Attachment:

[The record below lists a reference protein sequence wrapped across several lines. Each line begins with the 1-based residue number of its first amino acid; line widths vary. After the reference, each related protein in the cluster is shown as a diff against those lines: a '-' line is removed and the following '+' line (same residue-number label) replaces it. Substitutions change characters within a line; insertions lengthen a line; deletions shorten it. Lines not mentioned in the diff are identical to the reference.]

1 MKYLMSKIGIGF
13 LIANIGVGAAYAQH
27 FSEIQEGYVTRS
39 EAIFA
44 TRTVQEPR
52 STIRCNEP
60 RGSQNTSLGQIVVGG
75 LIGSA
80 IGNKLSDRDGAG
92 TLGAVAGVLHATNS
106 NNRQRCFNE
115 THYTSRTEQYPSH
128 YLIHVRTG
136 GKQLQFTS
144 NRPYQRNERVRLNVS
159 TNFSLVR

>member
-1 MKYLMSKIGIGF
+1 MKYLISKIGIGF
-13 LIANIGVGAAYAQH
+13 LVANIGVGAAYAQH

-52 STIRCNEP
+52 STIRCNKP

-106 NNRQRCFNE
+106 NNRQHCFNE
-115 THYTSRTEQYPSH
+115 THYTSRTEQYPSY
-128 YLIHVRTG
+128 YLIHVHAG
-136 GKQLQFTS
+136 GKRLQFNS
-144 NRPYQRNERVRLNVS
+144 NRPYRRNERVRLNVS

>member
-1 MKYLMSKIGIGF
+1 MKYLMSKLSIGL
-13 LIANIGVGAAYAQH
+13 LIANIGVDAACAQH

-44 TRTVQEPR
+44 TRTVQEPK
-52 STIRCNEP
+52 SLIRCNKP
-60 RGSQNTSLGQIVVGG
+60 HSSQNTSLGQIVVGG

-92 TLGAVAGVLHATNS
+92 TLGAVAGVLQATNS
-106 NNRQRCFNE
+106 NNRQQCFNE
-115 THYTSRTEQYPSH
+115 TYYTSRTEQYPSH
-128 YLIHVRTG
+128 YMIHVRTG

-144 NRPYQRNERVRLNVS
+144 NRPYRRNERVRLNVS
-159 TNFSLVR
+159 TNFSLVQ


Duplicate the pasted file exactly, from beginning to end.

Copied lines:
[The record below lists a reference protein sequence wrapped across several lines. Each line begins with the 1-based residue number of its first amino acid; line widths vary. After the reference, each related protein in the cluster is shown as a diff against those lines: a '-' line is removed and the following '+' line (same residue-number label) replaces it. Substitutions change characters within a line; insertions lengthen a line; deletions shorten it. Lines not mentioned in the diff are identical to the reference.]

1 MKYLMSKIGIGF
13 LIANIGVGAAYAQH
27 FSEIQEGYVTRS
39 EAIFA
44 TRTVQEPR
52 STIRCNEP
60 RGSQNTSLGQIVVGG
75 LIGSA
80 IGNKLSDRDGAG
92 TLGAVAGVLHATNS
106 NNRQRCFNE
115 THYTSRTEQYPSH
128 YLIHVRTG
136 GKQLQFTS
144 NRPYQRNERVRLNVS
159 TNFSLVR

>member
-1 MKYLMSKIGIGF
+1 MKYLISKIGIGF
-13 LIANIGVGAAYAQH
+13 LVANIGVGAAYAQH

-52 STIRCNEP
+52 STIRCNKP

-106 NNRQRCFNE
+106 NNRQHCFNE
-115 THYTSRTEQYPSH
+115 THYTSRTEQYPSY
-128 YLIHVRTG
+128 YLIHVHAG
-136 GKQLQFTS
+136 GKRLQFNS
-144 NRPYQRNERVRLNVS
+144 NRPYRRNERVRLNVS

>member
-1 MKYLMSKIGIGF
+1 MKYLMSKLSIGL
-13 LIANIGVGAAYAQH
+13 LIANIGVDAACAQH

-44 TRTVQEPR
+44 TRTVQEPK
-52 STIRCNEP
+52 SLIRCNKP
-60 RGSQNTSLGQIVVGG
+60 HSSQNTSLGQIVVGG

-92 TLGAVAGVLHATNS
+92 TLGAVAGVLQATNS
-106 NNRQRCFNE
+106 NNRQQCFNE
-115 THYTSRTEQYPSH
+115 TYYTSRTEQYPSH
-128 YLIHVRTG
+128 YMIHVRTG

-144 NRPYQRNERVRLNVS
+144 NRPYRRNERVRLNVS
-159 TNFSLVR
+159 TNFSLVQ